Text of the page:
Victor Copeland: Why is Chief Massassoit the only Capitol statue without police tape?

(Photo courtesy of the Utah State Capitol) A statue of Chief Massasoit by Utah artist Cyrus E. Dallin in front of the East doors of the Capitol. Massasoit was a Native American who greeted pilgrims at Plymouth, Mass.

I love our state’s Capitol grounds. I love how they sit on top a hill above downtown. I love the views of the desert to the west, the valley to the south, the Wasatch range to the east, and the City Creek foothills to the north.

I love watching tourists, visitors and locals taking photographs, recreating and exercising their First Amendment rights on the hilly grass and paved plazas while I jog around the path that surrounds the Capitol.

So it was ominous to see people cleared out from the grounds in the days following the murder of George Floyd, a peaceful Black man, by Minneapolis police officers. It was ominous to feel a militarized presence — tan Humvees, camo uniforms, and war-ready rifles — rerouting traffic at the intersection of East Capitol and Bonneville Boulevard. And it was ominous to see police tape wrapped around the monuments at the Capitol.

The Utah Law Enforcement Memorial? Wrapped in police tape. The Vietnam, Cambodia and Laos Veterans Memorial? Wrapped in police tape. The Mormon Battalion Monument near the southeast corner? Wrapped in police tape. Even the “State of Utah” sign at the south walkway is wrapped in police tape.

But I could not help but to notice an outlier. There was one monument that has never had any police tape wrapped around it — the statue of Chief Massassoit by Utah artist Cyrus Dallin at the east entrance. (As an aside, I join Tom Lovell in wanting to see a statue of a prominent American Indian with Utah ties added to the Capitol grounds, but that is for another day).

Just this week, I was on my afternoon jog on the path around the Capitol grounds. The police tape—and lack of it around the Chief Massassoit statue—was the same as it has been for the past month. I came across three police officers walking the path in the opposite direction (not wearing masks or social distancing, but that is also for another day). I asked them why there wasn’t police tape around the Chief Massassoit statue. I am sure they meant well, and nearly certain they weren’t intentionally lying, but the reasons they gave were demonstrably false.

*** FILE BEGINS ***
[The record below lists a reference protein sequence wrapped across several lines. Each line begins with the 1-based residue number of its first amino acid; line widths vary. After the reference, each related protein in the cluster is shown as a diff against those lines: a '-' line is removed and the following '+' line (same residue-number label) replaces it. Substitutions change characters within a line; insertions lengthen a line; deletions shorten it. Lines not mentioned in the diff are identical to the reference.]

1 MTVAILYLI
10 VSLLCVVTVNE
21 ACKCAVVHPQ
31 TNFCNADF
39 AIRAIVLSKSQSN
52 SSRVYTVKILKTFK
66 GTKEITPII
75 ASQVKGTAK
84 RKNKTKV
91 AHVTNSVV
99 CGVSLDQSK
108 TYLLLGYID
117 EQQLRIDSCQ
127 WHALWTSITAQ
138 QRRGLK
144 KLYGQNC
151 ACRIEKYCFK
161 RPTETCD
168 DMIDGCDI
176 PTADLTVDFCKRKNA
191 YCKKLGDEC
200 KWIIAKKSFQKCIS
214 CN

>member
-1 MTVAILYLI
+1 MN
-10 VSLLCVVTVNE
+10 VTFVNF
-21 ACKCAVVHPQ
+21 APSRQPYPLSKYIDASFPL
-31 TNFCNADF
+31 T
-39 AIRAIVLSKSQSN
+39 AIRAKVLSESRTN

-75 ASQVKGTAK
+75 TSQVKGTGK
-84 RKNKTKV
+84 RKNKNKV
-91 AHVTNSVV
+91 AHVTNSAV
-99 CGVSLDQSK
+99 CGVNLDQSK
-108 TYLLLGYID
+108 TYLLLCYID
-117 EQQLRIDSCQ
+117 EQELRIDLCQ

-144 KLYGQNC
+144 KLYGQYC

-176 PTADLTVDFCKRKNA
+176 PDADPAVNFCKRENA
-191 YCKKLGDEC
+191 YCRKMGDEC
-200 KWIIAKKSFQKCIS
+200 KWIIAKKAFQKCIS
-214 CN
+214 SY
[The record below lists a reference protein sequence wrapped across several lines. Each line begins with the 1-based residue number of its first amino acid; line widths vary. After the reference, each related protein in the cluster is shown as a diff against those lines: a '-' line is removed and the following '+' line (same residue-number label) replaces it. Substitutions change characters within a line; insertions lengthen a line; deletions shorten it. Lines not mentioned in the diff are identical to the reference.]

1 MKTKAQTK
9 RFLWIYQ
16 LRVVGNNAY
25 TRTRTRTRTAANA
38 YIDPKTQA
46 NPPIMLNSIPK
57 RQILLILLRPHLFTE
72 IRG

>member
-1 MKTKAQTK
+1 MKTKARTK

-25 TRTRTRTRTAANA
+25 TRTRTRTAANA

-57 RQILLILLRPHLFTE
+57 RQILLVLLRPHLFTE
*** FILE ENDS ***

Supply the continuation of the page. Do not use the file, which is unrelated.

One officer explained this could be because people have been pulling the tape down. But ever since the police tape has been installed on the Capitol grounds, there has never been police tape around the Chief Massassoit statue for people to tear down.

Another officer indicated that, given the location of the statue, it is difficult to put tape around it. But that has not been an issue for the other monuments—police officers have simply used orange traffic delineator tubes to fashion a perimeter around what they are trying to protect from vandalism.

That same officer mentioned that “people really like taking photos with the Chief.” True enough. But people also love posing for photos in front of the iconic “State of Utah” sign at the south walkway, and that didn’t stop police officers from surrounding it with police tape.

Whatever the reasons may be, it is not the best optics for the police officers on the Capitol grounds to treat the Chief Massassoit statue different from the other monuments currently surrounded by police tape. Some may view this as a little thing, but there’s a lot of “there” there. As we collectively grapple with the persistent reality of disparate treatment, impacts and outcomes in our country based upon a person’s race, it is an attempt to bring conscious light to behaviors of symbolic significance which might otherwise remain implicit, unconscious or overlooked.

Victor Copeland

Victor Copeland, a resident of downtown Salt Lake City, a climber and a lawyer. The views expressed here are made in his individual capacity and do not necessarily reflect the views of his employers, clients or anyone else.